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Shattered Glass MAG
I am an eight-year-old girl, short and slight, with a grin that looks like it was the first thing to develop and the last thing that would ever give up on life. I model, do commercials and gymnastics, and other such things that cute eight-year-olds do. There is nothing remarkable about me – until that fateful day.
An 18-wheeler strikes our vehicle as it exits the highway. I am sleeping, so I can’t remember the collision, but if a light bulb wrapped in tin foil chose to fight against Thor’s hammer, the results would be similar. When I wake, glass is all over the seats and the floor. I am covered in the shards as well, though not all of them fall to the floor when I move. Police officers and firefighters are everywhere, in my face. I know that something isn’t right; my mom isn’t next to me anymore, and I have no idea where she is. I pass out.
When I wake up, everything is vibrating and the world is too loud. I’ve never been in a helicopter before. This isn’t the kind of thing eight-year-olds usually experience. I look around; again, I’m without my mom. I scream for her, and the adults say she is on her way to the hospital, too, and that she will see me there. I don’t believe them. I lose consciousness once more.
As soon as the helicopter touches down on the landing pad, they rush me to an operating room. Brain surgery is another extreme that young children should not have to experience. The glass from the side windows, skylight, and windshield exploded in on me, penetrating my skull and brain. It also nearly severed my right ear. I need brain surgery to remove the glass and relieve the pressure that is building up.
The neurosurgeon is nice enough to leave me with most of my hair, instead of shaving it all off. He removes the hair in three sections where he needs to make incisions: straight down the middle of my skull, on the right side, and a Y-shape on my forehead. The surgeon realizes that there are more shards than he can reach, so he makes another incision. He is then able to extract most of the glass. The Y-shape cut stops the bleeding. In my eight-year-old mind, it doesn’t make sense to cut someone in order to prevent bleeding, but I don’t grasp much about what is going on. They sew my damaged ear back together. The surgery is complete; I have survived.
I wake up in an ICU room filled with family, friends, and presents. My mother is there. When I see her it is like finding out heaven is real. I spend two weeks in the hospital with people coming in and out of my room. I get to meet NFL quarterback Kurt Warner, because he happens to be visiting the pediatric floor that week. I barely eat, only willing to consume the strawberries my mom gives me.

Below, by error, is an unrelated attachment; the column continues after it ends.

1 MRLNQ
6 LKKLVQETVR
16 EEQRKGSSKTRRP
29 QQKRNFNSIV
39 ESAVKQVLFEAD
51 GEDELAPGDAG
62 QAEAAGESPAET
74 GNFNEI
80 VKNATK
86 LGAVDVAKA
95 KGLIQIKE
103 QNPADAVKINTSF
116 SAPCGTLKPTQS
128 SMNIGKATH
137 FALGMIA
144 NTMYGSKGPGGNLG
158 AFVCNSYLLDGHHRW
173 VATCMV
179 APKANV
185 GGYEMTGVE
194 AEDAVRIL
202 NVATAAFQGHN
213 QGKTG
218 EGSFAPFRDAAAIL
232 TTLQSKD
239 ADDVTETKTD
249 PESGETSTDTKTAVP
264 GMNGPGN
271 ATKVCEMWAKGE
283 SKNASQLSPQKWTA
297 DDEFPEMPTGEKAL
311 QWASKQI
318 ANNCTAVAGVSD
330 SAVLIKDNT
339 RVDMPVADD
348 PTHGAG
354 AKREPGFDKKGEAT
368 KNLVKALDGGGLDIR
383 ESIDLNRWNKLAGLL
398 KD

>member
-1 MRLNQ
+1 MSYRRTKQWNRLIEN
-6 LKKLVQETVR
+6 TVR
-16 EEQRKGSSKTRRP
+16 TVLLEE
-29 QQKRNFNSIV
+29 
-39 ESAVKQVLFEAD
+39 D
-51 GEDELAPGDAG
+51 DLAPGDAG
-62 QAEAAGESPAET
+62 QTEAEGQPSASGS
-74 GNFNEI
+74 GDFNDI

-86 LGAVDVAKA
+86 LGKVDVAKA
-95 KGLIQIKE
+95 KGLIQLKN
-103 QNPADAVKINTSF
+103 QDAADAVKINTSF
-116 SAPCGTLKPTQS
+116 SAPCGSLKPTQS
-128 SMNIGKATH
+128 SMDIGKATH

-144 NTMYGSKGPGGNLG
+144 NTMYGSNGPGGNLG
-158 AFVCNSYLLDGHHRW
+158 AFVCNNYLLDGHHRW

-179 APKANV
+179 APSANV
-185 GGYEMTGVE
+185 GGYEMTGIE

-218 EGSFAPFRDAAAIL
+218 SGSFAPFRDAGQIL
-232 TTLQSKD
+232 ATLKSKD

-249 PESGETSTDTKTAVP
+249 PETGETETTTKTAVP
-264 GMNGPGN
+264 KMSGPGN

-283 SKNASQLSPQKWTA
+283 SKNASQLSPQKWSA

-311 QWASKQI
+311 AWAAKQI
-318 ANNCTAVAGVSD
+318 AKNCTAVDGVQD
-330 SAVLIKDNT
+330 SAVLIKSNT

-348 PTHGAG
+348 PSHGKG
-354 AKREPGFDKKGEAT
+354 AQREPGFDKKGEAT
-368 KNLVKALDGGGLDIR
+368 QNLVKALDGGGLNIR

Doctors talk to me about what is going to happen next. I am crushed that I will not be allowed to do gymnastics for a year. Even though I am young, gymnastics means everything to me. It’s the one place I can escape from the world. This news leaves me feeling claustrophobic.
They tell me to be careful about playing in general and not to overdo it. There are extensive sessions of physical therapy not just for my body but also for my brain. They want to make sure it is still functioning correctly. I spend hours doing puzzles and mind exercises. The rest of the time I spend doing physical things, some as simple as walking. My physical therapist helps me achieve my goals very quickly. I decide that I want to do something in the medical field when I grow up.
I am hesitant about the drive home from the hospital, because it is my first car ride since the accident. In the trunk are all of my belongings, including the activity bag I had in the car during the crash. Later, when my mom cleans it out, she finds a piece of glass from the windshield. It’s shaped like a heart, as if an angel was looking over me as I went through that traumatic experience. My mom gives me the heart glass, and I place it in my jewelry box with my most precious things. From then on, my mom’s nickname for me is Angel.
At my six-month checkup, my doctor lets out a great sigh. My mom is nervous, and we look at each other anxiously. He tells us that it is a sigh of relief; in his many years as a doctor, he has never seen a patient recover from major brain surgery so quickly. He tells me I can go back to gymnastics. Of course I have to take it slow, but the feeling of being in the gym again is what I’ve been looking forward to most during my recovery process.
I am an eight-year-old girl who almost lost everything. Yet, I find a powerful way to deal with this trauma and show fate it hasn’t defeated me. I learn to grin again and enjoy all the little things in life. I take nothing for granted and laugh all the time.